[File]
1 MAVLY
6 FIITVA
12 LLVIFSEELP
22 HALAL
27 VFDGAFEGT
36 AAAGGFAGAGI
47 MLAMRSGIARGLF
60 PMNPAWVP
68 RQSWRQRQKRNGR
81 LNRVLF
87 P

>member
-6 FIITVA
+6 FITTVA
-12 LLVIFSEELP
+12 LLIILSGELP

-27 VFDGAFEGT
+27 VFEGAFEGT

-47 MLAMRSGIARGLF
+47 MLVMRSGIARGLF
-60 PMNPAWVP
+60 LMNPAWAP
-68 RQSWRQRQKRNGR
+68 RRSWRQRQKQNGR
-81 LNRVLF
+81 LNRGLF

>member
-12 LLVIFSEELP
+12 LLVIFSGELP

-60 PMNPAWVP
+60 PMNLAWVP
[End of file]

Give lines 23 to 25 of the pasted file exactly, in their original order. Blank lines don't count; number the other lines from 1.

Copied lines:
-68 RQSWRQRQKRNGR
+68 RRSWRQRQKQNGR
-81 LNRVLF